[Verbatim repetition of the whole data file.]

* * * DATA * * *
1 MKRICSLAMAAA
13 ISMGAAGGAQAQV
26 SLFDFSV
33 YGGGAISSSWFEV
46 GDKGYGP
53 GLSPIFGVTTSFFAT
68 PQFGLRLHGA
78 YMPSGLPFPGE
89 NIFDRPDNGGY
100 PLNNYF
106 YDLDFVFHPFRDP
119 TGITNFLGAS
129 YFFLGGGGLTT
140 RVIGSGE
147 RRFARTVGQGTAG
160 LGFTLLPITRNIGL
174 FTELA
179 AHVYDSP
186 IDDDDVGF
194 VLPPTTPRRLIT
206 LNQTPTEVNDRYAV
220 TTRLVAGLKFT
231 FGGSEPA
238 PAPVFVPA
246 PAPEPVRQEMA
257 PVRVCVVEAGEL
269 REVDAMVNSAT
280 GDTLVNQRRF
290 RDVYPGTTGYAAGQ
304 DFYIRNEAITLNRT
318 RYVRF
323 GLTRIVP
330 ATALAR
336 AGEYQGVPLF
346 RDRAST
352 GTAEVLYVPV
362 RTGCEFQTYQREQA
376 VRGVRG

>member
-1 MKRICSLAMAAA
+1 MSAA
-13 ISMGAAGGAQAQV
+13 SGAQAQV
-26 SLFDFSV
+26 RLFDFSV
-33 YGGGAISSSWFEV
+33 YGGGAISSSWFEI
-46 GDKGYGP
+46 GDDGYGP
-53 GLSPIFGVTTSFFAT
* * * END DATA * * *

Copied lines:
1 MKRICSLAMAAA
13 ISMGAAGGAQAQV
26 SLFDFSV
33 YGGGAISSSWFEV
46 GDKGYGP
53 GLSPIFGVTTSFFAT
68 PQFGLRLHGA
78 YMPSGLPFPGE
89 NIFDRPDNGGY
100 PLNNYF
106 YDLDFVFHPFRDP
119 TGITNFLGAS
129 YFFLGGGGLTT
140 RVIGSGE
147 RRFARTVGQGTAG
160 LGFTLLPITRNIGL
174 FTELA
179 AHVYDSP
186 IDDDDVGF
194 VLPPTTPRRLIT
206 LNQTPTEVNDRYAV
220 TTRLVAGLKFT
231 FGGSEPA
238 PAPVFVPA
246 PAPEPVRQEMA
257 PVRVCVVEAGEL
269 REVDAMVNSAT
280 GDTLVNQRRF
290 RDVYPGTTGYAAGQ
304 DFYIRNEAITLNRT
318 RYVRF
323 GLTRIVP
330 ATALAR
336 AGEYQGVPLF
346 RDRAST
352 GTAEVLYVPV
362 RTGCEFQTYQREQA
376 VRGVRG

>member
-1 MKRICSLAMAAA
+1 MSAA
-13 ISMGAAGGAQAQV
+13 SGAQAQV
-26 SLFDFSV
+26 RLFDFSV
-33 YGGGAISSSWFEV
+33 YGGGAISSSWFEI
-46 GDKGYGP
+46 GDDGYGP
-53 GLSPIFGVTTSFFAT